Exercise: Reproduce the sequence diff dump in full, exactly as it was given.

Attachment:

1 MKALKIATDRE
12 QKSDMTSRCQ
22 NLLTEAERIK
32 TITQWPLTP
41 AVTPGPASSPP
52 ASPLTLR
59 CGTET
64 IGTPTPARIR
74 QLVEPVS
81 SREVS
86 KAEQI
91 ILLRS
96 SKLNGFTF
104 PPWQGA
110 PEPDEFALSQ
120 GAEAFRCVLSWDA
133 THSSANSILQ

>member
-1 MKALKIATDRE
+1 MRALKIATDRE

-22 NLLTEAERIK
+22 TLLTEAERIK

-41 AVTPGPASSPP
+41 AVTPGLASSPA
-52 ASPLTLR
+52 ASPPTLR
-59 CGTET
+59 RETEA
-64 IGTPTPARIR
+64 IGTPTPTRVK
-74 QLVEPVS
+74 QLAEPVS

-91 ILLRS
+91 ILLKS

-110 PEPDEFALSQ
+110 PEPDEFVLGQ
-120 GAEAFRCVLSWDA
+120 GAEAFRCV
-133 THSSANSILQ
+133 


1 MKALKIATDRE
12 QKSDMTSRCQ
22 NLLTEAERIK
32 TITQWPLTP
41 AVTPGPASSPP
52 ASPLTLR
59 CGTET
64 IGTPTPARIR
74 QLVEPVS
81 SREVS
86 KAEQI
91 ILLRS
96 SKLNGFTF
104 PPWQGA
110 PEPDEFALSQ
120 GAEAFRCVLSWDA
133 THSSANSILQ

>member
-1 MKALKIATDRE
+1 MRALKIATDRE

-22 NLLTEAERIK
+22 TLLTEAERIK

-41 AVTPGPASSPP
+41 AVTPGLASSPA
-52 ASPLTLR
+52 ASPPTLR
-59 CGTET
+59 RETEA
-64 IGTPTPARIR
+64 IGTPTPTRVK
-74 QLVEPVS
+74 QLAEPVS

-91 ILLRS
+91 ILLKS

-110 PEPDEFALSQ
+110 PEPDEFVLGQ
-120 GAEAFRCVLSWDA
+120 GAEAFRCV
-133 THSSANSILQ
+133 